KINGSTON, R.I. September 28, 2016 — The word “midwife” ordinarily does not conjure images of a military jet soaring over Alaska with a pregnant woman aboard or taking a snow plow to a hospital in a blizzard to help a woman give birth. But such events are simply part of the career of URI College of Nursing Associate Professor Deb Erickson-Owens. The retired Air Force lieutenant colonel has excelled as a nurse midwife, educator and researcher by being anything but ordinary.
Last month Rhode Island Monthly magazine chose Erickson-Owens as Nurse Midwife of the Year as part of its Excellence in Nursing awards, presented with the Rhode Island State Nurses Association. Honorees are nominated by peers and judged by a panel of nursing leaders from around New England. “It blew me away that it was the first time midwives were nominated and that I was selected out of a pool of so many who should be honored,” says Erickson-Owens of North Kingstown.
She credits her 20-year career as an Air Force nurse and midwife with providing experiences that she would not have had otherwise. “I have had the opportunity to see different ways of doing things that get you to the same result,” said Erickson-Owens, who practiced and taught in several states and countries before retiring from the military in 1998.
That perspective enriches her teaching at URI. Erickson-Owens says she recognizes that there are many different kinds of students, and she must try creative approaches to make their learning experiences the best they can be.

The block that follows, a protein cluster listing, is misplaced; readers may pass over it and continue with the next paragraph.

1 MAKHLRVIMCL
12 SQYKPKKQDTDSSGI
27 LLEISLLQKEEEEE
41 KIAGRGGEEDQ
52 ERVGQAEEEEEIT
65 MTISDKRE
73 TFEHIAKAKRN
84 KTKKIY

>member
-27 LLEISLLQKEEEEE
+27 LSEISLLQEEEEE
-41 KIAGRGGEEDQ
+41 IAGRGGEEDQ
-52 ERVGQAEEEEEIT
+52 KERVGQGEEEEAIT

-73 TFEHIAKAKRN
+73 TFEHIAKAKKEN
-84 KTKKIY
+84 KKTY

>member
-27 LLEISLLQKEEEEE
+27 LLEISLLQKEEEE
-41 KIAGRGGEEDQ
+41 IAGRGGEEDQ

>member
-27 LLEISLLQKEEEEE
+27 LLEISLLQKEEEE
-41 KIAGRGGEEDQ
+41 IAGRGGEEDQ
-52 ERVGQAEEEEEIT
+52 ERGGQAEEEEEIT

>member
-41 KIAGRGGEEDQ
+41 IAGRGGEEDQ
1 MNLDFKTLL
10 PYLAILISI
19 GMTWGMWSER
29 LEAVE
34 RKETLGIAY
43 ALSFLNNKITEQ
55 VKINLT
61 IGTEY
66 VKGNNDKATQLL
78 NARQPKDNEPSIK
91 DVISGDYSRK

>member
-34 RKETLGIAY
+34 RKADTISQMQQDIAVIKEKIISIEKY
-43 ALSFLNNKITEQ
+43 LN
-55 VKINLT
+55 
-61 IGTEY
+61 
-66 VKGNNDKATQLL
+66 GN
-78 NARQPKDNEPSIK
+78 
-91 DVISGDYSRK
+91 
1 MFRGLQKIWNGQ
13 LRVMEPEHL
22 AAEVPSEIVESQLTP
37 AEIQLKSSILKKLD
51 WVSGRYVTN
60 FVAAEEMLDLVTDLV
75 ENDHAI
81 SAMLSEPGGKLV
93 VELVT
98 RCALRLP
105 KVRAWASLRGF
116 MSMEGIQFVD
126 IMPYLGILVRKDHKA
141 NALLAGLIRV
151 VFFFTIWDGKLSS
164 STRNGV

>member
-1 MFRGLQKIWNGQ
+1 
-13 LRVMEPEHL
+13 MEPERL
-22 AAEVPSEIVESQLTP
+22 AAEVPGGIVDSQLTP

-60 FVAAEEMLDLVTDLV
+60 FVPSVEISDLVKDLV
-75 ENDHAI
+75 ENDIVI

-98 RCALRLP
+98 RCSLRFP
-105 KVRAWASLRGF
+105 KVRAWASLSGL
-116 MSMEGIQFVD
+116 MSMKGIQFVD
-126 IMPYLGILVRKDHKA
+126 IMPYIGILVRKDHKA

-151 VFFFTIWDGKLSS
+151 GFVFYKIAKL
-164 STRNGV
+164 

These days, Erickson-Owens, who headed the obstetrical department at the Air Force Academy hospital in Colorado Springs and served as midwifery consultant to the Air Force surgeon general, teaches graduate students and has been immersed in umbilical cord-clamping research with URI Professor Emeritus Judith Mercer that has shown results for improving infant health and development. Their work has led to a project examining the infant brain underway with Brown University colleagues.
But the woman who helped 1,400 babies into the world before giving up her practice in 2014 to focus on teaching and research is at her core a midwife, which is one reason why the recent honor is so meaningful. What resonates across her professional life is how women across the generations want to share their birth stories when they learn she is a midwife. “It’s amazing when women in their 80s and 90s can recount their birth experiences. The vividness of the experience … it can be a time when a woman really discovers herself and her strength. Midwives are there to help them and be a partner in that,” she says.